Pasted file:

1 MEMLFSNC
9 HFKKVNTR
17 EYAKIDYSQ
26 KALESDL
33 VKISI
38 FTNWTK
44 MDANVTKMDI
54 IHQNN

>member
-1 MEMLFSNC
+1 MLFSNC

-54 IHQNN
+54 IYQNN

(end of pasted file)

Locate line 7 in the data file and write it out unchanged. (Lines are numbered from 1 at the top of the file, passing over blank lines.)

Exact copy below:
44 MDANVTKMDI